Anonymous Anonymous said...

Salam Allykum, she is right. I am presently living in Morocco with my Moroccan husband and I am an American. I barely have any rights. Im never out alone, im not even aloud to look out the window or door. And when i am taken outside i have to wear a hijab on my head to cover my hair and neck and I have to wear a jilaba to cover my body over my clothes. I am Muslim so i already learned alot of this in America but the not going outside and being told to not speak is very hard sometimes, but im used to it now.
Also, there are so many things im not allowed to say or do because it is a shame for woman. And on Saturday night me and my sister n laws and my husbands mother all watch the music concert on tv while my husband and his father go to the coffee for the night.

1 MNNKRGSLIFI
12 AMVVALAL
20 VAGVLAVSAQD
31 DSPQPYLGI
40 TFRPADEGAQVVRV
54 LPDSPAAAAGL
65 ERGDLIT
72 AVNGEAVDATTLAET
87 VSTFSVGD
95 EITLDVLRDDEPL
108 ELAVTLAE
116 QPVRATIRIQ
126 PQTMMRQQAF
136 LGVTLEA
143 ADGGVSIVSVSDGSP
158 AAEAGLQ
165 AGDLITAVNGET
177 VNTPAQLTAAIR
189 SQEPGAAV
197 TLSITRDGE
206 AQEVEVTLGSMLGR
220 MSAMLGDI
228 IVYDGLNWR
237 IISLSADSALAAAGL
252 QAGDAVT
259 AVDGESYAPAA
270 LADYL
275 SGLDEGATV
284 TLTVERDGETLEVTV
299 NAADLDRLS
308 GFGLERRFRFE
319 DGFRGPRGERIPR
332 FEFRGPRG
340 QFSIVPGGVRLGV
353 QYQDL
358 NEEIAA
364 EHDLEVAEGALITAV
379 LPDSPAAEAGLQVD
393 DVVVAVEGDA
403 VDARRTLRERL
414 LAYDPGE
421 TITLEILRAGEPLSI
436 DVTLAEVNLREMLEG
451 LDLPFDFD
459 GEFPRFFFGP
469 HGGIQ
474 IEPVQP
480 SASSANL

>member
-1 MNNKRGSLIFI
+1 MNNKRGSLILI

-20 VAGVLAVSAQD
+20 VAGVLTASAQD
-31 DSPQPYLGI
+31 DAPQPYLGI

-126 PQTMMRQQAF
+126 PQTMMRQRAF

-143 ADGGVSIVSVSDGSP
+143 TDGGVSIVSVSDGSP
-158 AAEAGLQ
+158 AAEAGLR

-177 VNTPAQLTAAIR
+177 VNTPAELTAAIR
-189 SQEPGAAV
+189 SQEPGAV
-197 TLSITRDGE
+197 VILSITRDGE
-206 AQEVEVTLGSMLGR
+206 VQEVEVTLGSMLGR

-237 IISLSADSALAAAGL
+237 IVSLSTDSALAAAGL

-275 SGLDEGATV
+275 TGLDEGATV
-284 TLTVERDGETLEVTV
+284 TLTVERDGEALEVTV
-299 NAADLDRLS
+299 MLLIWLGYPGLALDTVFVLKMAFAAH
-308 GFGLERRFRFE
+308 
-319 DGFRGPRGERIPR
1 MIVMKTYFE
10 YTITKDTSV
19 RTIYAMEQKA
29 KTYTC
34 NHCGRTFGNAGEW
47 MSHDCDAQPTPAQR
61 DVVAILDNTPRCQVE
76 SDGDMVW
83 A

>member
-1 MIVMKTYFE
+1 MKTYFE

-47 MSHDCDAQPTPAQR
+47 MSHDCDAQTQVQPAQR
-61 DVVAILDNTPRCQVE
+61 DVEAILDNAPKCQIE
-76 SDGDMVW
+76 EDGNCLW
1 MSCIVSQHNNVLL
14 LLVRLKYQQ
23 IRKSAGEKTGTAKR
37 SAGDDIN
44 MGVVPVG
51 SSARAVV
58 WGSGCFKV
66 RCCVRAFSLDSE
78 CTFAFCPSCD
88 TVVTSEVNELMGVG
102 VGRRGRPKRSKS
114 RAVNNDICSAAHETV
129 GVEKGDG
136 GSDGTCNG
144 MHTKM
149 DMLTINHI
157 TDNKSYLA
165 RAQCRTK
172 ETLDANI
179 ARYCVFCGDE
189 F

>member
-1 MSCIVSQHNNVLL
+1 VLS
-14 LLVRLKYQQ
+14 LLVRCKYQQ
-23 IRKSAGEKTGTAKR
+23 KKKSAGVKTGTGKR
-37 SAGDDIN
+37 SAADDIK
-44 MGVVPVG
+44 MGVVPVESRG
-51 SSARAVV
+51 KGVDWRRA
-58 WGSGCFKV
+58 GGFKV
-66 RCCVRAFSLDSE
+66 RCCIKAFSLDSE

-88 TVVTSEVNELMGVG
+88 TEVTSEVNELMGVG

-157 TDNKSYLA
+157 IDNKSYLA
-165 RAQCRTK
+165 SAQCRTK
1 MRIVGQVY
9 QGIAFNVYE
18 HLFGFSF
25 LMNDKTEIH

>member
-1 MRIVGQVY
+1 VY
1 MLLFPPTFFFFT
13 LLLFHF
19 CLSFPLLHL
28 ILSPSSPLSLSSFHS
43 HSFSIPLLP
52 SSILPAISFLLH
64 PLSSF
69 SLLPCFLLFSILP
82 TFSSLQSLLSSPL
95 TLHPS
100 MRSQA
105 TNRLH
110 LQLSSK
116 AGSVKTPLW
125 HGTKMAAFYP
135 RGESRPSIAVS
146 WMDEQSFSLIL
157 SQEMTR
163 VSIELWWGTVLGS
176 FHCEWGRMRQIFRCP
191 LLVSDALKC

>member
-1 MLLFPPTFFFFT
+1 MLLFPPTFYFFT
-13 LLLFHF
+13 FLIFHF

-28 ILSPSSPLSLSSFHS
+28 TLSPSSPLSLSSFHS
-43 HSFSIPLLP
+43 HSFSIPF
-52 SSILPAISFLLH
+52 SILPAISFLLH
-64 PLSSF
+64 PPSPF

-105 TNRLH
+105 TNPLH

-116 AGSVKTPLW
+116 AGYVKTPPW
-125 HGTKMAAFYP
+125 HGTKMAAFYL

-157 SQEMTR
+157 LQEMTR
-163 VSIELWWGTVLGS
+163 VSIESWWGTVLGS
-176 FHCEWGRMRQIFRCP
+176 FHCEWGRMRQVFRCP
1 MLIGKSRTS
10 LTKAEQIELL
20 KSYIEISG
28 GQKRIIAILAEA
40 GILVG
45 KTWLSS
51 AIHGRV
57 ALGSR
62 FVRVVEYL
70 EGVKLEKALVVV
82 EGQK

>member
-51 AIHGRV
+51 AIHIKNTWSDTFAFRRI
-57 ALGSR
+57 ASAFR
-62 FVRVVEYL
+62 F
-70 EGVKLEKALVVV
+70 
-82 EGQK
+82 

Obeying your husband is told to me everyday including by my husband and if i dont obey,.....
Okay, hope to write more on my life in Morocco. Thanks for listening.
sweetcitywife, Morocco

8:22 PM  
Anonymous Anonymous said...

Not impressive at all. blatant generalization, Shallow analysis, not worth reading at all.

12:26 PM  
Anonymous Len said...

Great article! I am considering taking a job that would be based in Morocco, although my responsibilities would encompass most of North Africa. I have a wife and 3 daughters (ages 13, 11, and 2 mos) and I am gravely concerned about the impact on them of living in this culture for several years. Any thoughts or tips?

9:19 AM  
Anonymous Anonymous said...